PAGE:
Thursday, December 28, 2006


Wandered onto today and it looks interesting. I like the fact that users get free Wikis as well.

I'm not entirely sure how I would use it, though. It appears that each user can only create one blog, so I wouldn't be able to create separate blogs for each class unless I had several usernames.

The Wiki is very promising, though. I may use it for my students' ALTP project next semester. Hmmm. I'll have to think about it some more.

Any suggestions? How might philosophy instructors use blogs and wikis?

Update, 2 January 2007: Today I found through a link on

Wednesday, December 27, 2006

Christmas holiday book purchase

We went to Fully Booked yesterday and Mike bought me this:

I'll let you know how it is.

Wednesday, December 13, 2006

Tuesday, December 05, 2006

The age of consent

This chart makes it appear that the Philippines has one of the lowest ages of sexual consent in the world. (This document places it at 18 but doesn't cite the law.)

It's a little more complex than that, though. There are various laws protecting persons under twelve and under eighteen from sexual abuse.

Let me preface all this by saying I'm no lawyer. Nonetheless, here's what I understand.

First, there is the law on statutory rape, which essentially says that any form of sex with anyone under the age of twelve is automatically a crime. The penalty is quite stiff in the Philippines: life imprisonment to death.

Secondly, sexual contact with anyone from twelve to seventeen for money or renumeration is also a crime.

Third, there is also a sexual harrassment law which criminalizes the requirement of sexual favors by a person in authority of his or her subordinate.

But what about consensual sex from ages to twelve to seventeen? Well here's where it appears to get more tricky. I haven't found any clear laws specifically pertaining to this, but the closest I could find was a law on seduction (click here then scroll down until you get to Michelle Basco's article).

According to this law, it is a crime to deceive (for example, with promises of marriage) or abuse one's authority, confidence, or relationship in order to gain the consent of a female (not male) to have sex, if she is: (a) from thirteen to seventeen-years-old, and (b) a virgin or a woman "of good reputation."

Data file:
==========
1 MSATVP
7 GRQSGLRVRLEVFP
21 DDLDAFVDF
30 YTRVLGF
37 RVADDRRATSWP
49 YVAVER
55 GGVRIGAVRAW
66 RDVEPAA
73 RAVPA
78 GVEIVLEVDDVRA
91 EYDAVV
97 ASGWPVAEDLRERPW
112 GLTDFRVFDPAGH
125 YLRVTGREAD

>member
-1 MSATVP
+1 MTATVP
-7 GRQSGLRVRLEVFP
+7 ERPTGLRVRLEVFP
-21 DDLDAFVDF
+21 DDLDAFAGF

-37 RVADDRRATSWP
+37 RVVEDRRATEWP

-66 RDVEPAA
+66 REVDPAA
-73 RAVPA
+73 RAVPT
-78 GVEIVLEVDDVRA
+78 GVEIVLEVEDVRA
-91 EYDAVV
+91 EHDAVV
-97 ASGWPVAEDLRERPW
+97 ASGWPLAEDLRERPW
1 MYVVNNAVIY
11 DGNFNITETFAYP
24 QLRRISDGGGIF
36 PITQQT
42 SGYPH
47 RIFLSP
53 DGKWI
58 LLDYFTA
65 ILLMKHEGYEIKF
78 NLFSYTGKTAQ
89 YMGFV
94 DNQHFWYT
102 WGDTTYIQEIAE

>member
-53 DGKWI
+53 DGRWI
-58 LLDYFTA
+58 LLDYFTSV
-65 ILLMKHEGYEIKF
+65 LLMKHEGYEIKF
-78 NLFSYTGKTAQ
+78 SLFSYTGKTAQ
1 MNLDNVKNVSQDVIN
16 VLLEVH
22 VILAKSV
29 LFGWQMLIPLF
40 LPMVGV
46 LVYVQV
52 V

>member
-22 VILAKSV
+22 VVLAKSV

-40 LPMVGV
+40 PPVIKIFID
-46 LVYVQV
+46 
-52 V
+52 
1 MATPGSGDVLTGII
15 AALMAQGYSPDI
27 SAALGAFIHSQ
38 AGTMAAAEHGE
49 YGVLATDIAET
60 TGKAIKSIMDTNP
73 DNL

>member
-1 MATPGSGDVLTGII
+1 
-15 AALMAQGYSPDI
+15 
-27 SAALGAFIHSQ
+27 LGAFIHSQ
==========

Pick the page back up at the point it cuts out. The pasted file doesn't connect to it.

There does not seem to be any similar law for males nor for teenage women who are not "of good reputation."

If, then, this indeed is the only law directly pertaining to consensual sex involving teenagers from twelve to seventeen, I find it disturbing.

On the one hand, I know that the lack of legislation regarding this is partly cultural and historical. During my grandmothers' time, a lot of girls married in their early teens. Only in my lifetime was was the marrying age raised to eighteen (with parental consent, twenty-one with parental advice, twenty-five without parental consent nor advice).

Nonetheless, I think that there should be more protection for teenagers from being taken advantage of by adults, and I do think that there ought to be clearer laws in this regard.

First, I do think that the age of consent be raised. Another possibility would be to put some kind of "middle ground" put for statutory rape with a milder penalty, when, for example, the victim is between twelve and fourteen. (In some countries, for example, the penalty for this would be a minimum of ten years' imprisonment.)

Secondly, I've noticed that some countries have laws that adjust the penalty according to the age difference among the two parties. Perhaps something similar should be done in the Philippines. For example, maybe when the younger party is beyond the age of fourteen, the other person needn't be penalized if the age difference is five years or less, but perhaps there should be a penalty when the other person is more than five years older than the younger person. (I.e., it could be that consensual sex between a fourteen-year-old and a seventeen-year-old would not be criminalized, but consensual sex between a fourteen-year-old and a twenty-one-year-old would.)